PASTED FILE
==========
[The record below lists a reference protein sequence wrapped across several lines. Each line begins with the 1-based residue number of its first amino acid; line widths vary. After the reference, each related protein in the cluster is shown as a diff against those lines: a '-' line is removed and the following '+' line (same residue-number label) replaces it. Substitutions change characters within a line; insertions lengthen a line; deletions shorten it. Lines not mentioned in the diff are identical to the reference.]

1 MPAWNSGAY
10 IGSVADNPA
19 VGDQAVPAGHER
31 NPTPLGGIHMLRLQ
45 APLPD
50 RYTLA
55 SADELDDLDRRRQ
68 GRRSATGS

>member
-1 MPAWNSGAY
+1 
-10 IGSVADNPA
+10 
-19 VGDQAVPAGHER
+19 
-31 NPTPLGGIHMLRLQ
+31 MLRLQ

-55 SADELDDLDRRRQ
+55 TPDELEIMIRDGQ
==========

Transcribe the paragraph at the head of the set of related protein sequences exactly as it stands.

[The record below lists a reference protein sequence wrapped across several lines. Each line begins with the 1-based residue number of its first amino acid; line widths vary. After the reference, each related protein in the cluster is shown as a diff against those lines: a '-' line is removed and the following '+' line (same residue-number label) replaces it. Substitutions change characters within a line; insertions lengthen a line; deletions shorten it. Lines not mentioned in the diff are identical to the reference.]